“The Mark of Excellence”
A wheel has been the symbol of Rotary since our earliest days. The first design was made in 1905 by Chicago Rotarian Montague Bear, an engraver who drew a simple wagon wheel, with a few lines to show dust and motion. The wheel was said to illustrate “Civilization, Movement and Service work in action.”
In 1922, it was decided that all Rotary clubs should adopt a single design as the exclusive emblem of Rotarians. So, the present gear wheel, with 24 teeth and six spokes was adopted by the “Rotary International Association.” The gear teeth around the outside represent the fact that work is to be done. The six spokes represent the inner direction and path of our Vocational Service, through the representation of our membership via the classification system. Similarly, these same spokes represent an outward distribution path of Rotary’s ideals of service and the Four Way Test… going out toward the community, vocations and businesses that our members represent.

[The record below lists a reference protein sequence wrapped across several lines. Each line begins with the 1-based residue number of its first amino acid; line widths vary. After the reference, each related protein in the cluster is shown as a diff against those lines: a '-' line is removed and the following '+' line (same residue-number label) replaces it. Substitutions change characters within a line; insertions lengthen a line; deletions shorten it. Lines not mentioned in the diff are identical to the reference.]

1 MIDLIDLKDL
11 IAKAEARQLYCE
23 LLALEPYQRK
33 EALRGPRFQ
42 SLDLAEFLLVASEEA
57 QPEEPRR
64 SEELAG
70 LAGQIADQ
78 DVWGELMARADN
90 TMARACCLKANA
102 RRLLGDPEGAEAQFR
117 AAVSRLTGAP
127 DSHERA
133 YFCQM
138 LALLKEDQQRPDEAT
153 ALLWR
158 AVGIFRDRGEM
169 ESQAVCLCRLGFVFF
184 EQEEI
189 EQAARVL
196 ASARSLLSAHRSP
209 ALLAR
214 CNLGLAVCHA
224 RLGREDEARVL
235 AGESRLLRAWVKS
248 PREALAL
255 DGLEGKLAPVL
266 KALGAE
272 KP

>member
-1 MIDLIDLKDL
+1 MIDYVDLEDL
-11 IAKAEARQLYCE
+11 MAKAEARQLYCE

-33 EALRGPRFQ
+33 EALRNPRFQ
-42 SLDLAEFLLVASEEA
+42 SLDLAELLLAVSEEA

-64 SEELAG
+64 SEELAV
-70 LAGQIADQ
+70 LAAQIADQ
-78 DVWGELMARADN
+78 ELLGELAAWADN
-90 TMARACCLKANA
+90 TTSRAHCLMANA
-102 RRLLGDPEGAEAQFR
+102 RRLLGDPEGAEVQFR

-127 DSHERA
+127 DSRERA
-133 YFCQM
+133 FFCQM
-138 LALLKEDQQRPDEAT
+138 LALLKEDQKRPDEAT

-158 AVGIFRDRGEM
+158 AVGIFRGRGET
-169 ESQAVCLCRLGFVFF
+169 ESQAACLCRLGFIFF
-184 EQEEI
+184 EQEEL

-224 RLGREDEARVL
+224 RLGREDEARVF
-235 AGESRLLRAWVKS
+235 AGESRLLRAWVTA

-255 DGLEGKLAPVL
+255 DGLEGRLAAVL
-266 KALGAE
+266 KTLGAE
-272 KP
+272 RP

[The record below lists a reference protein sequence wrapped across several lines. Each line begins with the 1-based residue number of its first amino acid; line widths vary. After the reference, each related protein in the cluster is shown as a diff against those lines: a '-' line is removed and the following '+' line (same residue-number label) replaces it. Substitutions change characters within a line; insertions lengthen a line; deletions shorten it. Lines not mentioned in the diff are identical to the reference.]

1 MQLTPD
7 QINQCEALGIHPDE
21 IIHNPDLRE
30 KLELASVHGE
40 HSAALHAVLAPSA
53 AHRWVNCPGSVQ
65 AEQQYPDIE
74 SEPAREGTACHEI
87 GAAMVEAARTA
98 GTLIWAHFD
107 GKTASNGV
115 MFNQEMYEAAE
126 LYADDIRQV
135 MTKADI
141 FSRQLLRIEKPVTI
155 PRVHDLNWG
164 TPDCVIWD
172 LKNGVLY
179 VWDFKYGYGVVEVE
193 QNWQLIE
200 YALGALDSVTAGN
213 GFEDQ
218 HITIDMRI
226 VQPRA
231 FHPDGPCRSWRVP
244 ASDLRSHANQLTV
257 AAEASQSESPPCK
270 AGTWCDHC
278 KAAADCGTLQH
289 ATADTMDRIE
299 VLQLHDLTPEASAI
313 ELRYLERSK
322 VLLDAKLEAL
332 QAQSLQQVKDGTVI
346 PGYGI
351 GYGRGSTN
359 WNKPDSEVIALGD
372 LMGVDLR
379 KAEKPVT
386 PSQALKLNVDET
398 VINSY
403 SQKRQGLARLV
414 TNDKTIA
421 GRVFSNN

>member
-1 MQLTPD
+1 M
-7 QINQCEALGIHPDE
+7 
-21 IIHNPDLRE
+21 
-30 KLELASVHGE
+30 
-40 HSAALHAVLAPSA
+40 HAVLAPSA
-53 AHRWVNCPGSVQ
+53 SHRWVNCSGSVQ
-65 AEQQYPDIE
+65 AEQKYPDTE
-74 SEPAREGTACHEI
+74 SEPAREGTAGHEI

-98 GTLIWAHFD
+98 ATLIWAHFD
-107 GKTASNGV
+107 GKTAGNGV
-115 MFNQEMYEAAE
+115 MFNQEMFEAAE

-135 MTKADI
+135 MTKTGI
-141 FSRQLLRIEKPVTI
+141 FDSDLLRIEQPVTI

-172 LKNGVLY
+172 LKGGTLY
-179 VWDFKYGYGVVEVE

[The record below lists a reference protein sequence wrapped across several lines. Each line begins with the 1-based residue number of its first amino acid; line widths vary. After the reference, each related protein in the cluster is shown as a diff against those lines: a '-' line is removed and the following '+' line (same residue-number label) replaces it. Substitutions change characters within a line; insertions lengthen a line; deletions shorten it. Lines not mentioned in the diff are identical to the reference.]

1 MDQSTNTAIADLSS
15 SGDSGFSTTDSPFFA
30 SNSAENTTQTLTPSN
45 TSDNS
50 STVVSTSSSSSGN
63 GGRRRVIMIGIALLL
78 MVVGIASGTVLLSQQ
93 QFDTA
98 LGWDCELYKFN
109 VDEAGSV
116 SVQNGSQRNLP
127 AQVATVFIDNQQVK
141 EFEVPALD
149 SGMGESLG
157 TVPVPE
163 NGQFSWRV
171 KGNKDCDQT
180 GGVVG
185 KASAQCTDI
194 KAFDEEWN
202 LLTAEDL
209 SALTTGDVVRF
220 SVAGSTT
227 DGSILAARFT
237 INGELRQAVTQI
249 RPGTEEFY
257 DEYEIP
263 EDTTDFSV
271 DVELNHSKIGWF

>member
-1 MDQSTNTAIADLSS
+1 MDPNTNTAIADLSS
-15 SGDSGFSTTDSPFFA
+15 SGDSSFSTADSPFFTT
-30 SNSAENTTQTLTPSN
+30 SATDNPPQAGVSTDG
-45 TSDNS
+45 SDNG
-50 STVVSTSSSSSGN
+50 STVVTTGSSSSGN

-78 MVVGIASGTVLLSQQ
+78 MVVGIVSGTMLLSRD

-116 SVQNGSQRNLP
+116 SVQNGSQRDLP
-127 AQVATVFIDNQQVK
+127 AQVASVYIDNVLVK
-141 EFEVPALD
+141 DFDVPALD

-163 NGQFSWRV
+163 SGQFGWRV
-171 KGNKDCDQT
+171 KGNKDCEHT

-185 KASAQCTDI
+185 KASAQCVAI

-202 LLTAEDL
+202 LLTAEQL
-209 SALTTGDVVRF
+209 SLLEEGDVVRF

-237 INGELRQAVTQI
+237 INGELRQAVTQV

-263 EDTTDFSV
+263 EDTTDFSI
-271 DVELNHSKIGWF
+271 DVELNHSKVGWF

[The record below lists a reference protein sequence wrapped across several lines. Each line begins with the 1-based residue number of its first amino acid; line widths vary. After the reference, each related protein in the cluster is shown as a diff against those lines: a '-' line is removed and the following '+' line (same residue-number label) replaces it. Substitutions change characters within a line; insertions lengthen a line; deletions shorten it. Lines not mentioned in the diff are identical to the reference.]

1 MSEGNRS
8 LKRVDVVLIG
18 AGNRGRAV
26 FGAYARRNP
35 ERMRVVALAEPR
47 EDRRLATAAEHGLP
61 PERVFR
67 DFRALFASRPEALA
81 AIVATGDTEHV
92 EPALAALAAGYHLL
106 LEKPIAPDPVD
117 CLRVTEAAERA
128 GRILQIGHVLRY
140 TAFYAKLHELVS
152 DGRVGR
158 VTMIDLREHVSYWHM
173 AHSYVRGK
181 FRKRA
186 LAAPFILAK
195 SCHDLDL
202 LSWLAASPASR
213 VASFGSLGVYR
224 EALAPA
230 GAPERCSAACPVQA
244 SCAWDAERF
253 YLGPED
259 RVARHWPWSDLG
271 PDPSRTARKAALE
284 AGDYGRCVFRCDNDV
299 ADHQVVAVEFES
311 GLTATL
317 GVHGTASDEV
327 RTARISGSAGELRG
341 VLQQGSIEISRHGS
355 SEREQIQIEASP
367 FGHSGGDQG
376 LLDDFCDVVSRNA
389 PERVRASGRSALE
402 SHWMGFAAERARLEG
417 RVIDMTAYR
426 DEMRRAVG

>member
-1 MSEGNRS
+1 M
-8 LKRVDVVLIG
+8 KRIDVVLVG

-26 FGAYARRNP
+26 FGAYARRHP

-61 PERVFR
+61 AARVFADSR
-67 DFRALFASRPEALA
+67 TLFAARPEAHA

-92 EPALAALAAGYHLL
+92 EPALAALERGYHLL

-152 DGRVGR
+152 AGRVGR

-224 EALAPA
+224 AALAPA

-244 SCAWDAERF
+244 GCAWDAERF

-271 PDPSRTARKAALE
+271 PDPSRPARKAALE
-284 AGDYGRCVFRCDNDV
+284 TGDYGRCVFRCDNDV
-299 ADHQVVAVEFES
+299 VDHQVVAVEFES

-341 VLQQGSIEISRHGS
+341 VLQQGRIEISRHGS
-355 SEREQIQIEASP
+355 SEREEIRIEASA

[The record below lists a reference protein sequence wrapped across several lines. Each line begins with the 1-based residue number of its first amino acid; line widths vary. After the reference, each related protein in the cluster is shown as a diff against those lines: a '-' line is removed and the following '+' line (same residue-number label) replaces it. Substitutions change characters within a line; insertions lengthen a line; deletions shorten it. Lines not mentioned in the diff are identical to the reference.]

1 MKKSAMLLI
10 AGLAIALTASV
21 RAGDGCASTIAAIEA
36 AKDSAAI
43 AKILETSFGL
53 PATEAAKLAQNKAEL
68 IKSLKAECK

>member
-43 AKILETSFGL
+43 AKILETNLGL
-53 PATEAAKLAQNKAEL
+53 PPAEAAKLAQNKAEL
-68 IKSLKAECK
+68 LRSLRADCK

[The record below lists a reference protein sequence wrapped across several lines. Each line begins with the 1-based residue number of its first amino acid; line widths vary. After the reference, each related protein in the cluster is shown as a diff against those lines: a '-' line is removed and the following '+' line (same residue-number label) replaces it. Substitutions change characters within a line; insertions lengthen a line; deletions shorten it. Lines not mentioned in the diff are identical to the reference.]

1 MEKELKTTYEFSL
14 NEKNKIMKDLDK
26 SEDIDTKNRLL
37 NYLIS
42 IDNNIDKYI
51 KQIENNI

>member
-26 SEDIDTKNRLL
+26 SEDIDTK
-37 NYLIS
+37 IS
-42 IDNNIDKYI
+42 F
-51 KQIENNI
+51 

A group of engineers advised that the geared wheel was mechanically unsound and would not work without a “keyway” in the center of the gear to attach it to a power shaft. So, in 1923 the keyway was added to signify the wheel was a “worker and not an idler”. The keyway in the center of the hub is of great significance, because it represents the individual Rotarian member, who is the key factor in every club. Quality members are the keys needed for the hub to engage with the shaft and turn, putting the energy into motion and creating the power for the gears to do their work.
At the 1929 Rotary International Convention, the design we now know as the Rotary Symbol was adopted. Royal blue and gold became the official colors of the organization and the wheel was designed with these colors. The four blue bands within the outer radius of the gear represent our four avenues of service.
The Rotary wheel is also referred to as “The Mark of Excellence”.